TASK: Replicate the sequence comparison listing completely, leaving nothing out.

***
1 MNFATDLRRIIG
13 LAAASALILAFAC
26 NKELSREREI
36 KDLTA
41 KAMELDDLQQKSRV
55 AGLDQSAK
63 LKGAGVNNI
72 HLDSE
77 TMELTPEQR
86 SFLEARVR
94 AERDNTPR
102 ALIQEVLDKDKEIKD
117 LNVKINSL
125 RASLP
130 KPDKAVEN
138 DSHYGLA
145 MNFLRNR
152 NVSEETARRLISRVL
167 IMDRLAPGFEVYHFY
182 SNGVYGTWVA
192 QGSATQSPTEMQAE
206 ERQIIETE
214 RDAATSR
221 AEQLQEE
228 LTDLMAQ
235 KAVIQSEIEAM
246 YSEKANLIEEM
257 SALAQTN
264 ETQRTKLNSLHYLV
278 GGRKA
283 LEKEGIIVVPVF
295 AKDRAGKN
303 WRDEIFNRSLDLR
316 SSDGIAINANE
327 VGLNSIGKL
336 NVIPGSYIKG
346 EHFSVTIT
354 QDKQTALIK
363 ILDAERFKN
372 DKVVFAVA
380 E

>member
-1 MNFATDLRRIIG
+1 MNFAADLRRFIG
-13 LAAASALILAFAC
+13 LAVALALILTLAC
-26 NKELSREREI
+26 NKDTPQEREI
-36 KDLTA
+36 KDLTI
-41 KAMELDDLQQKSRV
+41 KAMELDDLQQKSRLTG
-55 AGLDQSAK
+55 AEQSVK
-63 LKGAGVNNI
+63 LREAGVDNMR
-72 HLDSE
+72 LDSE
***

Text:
1 MNFATDLRRIIG
13 LAAASALILAFAC
26 NKELSREREI
36 KDLTA
41 KAMELDDLQQKSRV
55 AGLDQSAK
63 LKGAGVNNI
72 HLDSE
77 TMELTPEQR
86 SFLEARVR
94 AERDNTPR
102 ALIQEVLDKDKEIKD
117 LNVKINSL
125 RASLP
130 KPDKAVEN
138 DSHYGLA
145 MNFLRNR
152 NVSEETARRLISRVL
167 IMDRLAPGFEVYHFY
182 SNGVYGTWVA
192 QGSATQSPTEMQAE
206 ERQIIETE
214 RDAATSR
221 AEQLQEE
228 LTDLMAQ
235 KAVIQSEIEAM
246 YSEKANLIEEM
257 SALAQTN
264 ETQRTKLNSLHYLV
278 GGRKA
283 LEKEGIIVVPVF
295 AKDRAGKN
303 WRDEIFNRSLDLR
316 SSDGIAINANE
327 VGLNSIGKL
336 NVIPGSYIKG
346 EHFSVTIT
354 QDKQTALIK
363 ILDAERFKN
372 DKVVFAVA
380 E

>member
-1 MNFATDLRRIIG
+1 MNFAADLRRFIG
-13 LAAASALILAFAC
+13 LAVALALILTLAC
-26 NKELSREREI
+26 NKDTPQEREI
-36 KDLTA
+36 KDLTI
-41 KAMELDDLQQKSRV
+41 KAMELDDLQQKSRLTG
-55 AGLDQSAK
+55 AEQSVK
-63 LKGAGVNNI
+63 LREAGVDNMR
-72 HLDSE
+72 LDSE